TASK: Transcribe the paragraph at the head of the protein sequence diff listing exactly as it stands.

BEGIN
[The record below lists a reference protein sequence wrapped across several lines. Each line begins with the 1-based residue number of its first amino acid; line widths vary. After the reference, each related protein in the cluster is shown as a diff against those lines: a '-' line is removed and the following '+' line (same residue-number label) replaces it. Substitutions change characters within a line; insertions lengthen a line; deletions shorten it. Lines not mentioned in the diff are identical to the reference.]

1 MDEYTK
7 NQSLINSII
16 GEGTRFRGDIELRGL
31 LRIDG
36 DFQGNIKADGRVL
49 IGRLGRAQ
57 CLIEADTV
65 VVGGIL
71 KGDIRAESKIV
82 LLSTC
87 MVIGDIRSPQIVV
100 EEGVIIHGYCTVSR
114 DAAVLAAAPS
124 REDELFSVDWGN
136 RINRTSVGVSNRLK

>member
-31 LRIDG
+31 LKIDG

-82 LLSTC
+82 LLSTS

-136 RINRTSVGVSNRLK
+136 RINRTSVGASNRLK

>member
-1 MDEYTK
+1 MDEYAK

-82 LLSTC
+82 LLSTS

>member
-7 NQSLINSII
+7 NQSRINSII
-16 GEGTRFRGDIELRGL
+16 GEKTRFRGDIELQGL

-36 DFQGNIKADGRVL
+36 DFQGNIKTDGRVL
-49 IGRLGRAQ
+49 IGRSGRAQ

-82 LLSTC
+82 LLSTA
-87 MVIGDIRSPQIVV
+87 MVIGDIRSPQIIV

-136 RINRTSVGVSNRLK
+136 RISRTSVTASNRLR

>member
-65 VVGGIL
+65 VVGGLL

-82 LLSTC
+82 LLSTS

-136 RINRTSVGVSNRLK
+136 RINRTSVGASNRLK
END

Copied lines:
[The record below lists a reference protein sequence wrapped across several lines. Each line begins with the 1-based residue number of its first amino acid; line widths vary. After the reference, each related protein in the cluster is shown as a diff against those lines: a '-' line is removed and the following '+' line (same residue-number label) replaces it. Substitutions change characters within a line; insertions lengthen a line; deletions shorten it. Lines not mentioned in the diff are identical to the reference.]